Natalie the Christmas Stocking Fairy (Rainbow Magic Special Edition), by Daisy Meadows (2011)
For this second review of Christmas, I have chosen one of GirlChild’s newest obsessions: the Rainbow Magic fairies! These books are promoted as 2nd-3rd grade interest level and 3rd grade reading level, but the formulaic nature of the series and the high interest topic make them pretty accessible for new chapter book readers, and their appearance (including thickness) makes them appropriate high-interest, low-reading-level books for older children as well. After the Ramona books, these are GirlChild’s favorites to read and reread, and they’re a whole lot simpler!
The basic storyline of every book in this series appears to be that Kirsty and Rachel (two friends in the human world) notice that something is amiss and suddenly discover a goblin (one of Jack Frost’s lackeys) making mischief. Either a fairy shows up to ask them for help (typically in finding her three magical objects which, of course, Jack Frost has stolen) or they use their special lockets filled with fairy dust (which causes them to shrink to the size of the fairies and sprout wings) to bring them to Fairyland to tell the fairies about what’s been going on. They then help the fairy find her magical objects (or sometimes just one object in the shorter books) and convince the goblin in possession of the stolen goods to give the magical object over in exchange for something the fairy with her magic can provide. The last stop is always with Jack Frost himself. Of course, everything works out in the end, and everyone is happy again…until next time Jack Frost steals something!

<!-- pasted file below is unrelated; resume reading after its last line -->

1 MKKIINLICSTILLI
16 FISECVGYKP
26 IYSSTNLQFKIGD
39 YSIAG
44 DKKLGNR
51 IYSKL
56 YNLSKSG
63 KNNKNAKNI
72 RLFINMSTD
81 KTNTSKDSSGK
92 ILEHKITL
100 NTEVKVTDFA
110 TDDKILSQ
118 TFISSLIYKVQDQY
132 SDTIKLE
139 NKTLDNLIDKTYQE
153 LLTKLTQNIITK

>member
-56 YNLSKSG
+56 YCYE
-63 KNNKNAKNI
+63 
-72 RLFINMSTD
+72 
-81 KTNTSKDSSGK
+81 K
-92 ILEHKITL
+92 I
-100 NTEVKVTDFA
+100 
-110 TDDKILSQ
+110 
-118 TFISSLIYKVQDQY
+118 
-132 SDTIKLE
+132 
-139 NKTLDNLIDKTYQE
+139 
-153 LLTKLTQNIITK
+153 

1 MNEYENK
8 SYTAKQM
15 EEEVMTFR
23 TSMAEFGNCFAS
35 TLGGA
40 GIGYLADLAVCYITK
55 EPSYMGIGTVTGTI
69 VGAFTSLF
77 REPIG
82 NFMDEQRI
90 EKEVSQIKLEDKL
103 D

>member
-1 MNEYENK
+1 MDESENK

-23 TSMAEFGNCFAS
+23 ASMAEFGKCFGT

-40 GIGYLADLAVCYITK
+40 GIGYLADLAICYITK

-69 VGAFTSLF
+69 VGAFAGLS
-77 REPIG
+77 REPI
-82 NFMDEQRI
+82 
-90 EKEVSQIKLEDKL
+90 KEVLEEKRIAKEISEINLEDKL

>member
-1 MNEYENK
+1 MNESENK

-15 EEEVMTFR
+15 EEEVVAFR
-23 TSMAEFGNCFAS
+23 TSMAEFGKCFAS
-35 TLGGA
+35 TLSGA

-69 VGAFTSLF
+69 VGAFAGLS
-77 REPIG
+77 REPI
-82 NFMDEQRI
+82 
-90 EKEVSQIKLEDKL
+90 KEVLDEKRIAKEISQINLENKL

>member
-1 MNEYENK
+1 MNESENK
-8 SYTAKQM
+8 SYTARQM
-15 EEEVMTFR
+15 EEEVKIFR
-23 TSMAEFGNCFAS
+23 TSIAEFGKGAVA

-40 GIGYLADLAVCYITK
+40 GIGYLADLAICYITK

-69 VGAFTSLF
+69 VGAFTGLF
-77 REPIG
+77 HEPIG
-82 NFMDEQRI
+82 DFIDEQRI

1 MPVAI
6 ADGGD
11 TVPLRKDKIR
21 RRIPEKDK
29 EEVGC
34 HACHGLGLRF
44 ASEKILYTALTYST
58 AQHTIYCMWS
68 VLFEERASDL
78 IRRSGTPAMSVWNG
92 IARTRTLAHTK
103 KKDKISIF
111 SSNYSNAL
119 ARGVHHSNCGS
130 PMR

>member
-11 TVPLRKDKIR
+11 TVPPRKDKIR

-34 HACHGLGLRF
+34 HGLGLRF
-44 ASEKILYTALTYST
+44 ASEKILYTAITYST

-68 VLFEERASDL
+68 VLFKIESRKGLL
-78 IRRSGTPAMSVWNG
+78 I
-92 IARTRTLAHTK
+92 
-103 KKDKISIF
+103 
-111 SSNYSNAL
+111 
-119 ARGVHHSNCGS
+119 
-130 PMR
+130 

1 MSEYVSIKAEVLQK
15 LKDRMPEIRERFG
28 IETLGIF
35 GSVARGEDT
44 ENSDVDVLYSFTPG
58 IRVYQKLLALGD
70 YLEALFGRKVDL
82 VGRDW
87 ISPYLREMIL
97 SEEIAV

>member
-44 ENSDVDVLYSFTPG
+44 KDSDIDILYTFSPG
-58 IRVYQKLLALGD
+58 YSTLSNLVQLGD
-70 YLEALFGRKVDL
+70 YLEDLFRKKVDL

In this book, Kirsty and Rachel and their families are spending Christmas together at a cottage in the country, and things keep going wrong while the two girls try to make pies. When they see a goblin taking off after he destroys their kitchen, they decide to go to Fairyland to warn the Christmas fairies. When they arrive at the Christmas Workshop, Natalie is distraught because her magical items are missing and none of her Christmas preparations are going right. While the other Christmas fairies head off to warn the Fairy King and Queen about what is happening, Kirsty and Rachel go with Natalie to search for the first item. After finding and retrieving the magic Christmas pie, they return to the cottage to wait for Natalie to come to them with any information she has about finding the other objects. This time, their parents announce that the stockings have gone missing, and Natalie arrives with news of the missing enchanted stocking. Kirsty and Rachel catch some goblins trying to abscond with their stockings, and they once again work out a deal to get the magic object back. They overhear the leaving goblins say something that makes them believe the last object is at the Ice Castle with Jack Frost, so they all head there to sneak in and try to find it. The charmed candy cane is tucked into the throne next to a grumpy and demanding Jack Frost (who is cranky because he never gets anything from Santa). Once they snag the magical candy cane, Natalie feels sorry for Jack Frost and the goblins and makes a wish for all of them to get the treats that they like best (since they like gross stuff like bogwater and seaweed instead of sweets) and they all get their own stocking. Kirsty and Rachel return to the human world to find their new fairy-themed stockings full of gifts just in time for Christmas Day.
GirlChild’s Reactions: I could write all day about GirlChild’s love of these books. It’s unhealthy, I tell you! That said, the books are clean, topically interesting (to fairy-obsessed young girls in particular), have cute illustrations, and are formulaic enough to make comprehension easier for new or struggling readers. I also know that all I have to do to make her happy every Thursday is to come home from library day with a Rainbow Magic book and a Boxcar Children mystery. She says she likes the books because she likes fairies and because the fairies are nice and kind. She and I worked out the solution to the conflict in every book–just let Jack Frost know to come and ask the fairies nicely for whatever it is he wants–but since the characters in these books will never figure that out, the series will go on, and GirlChild will continue to love it!
Other Christmas books in the series: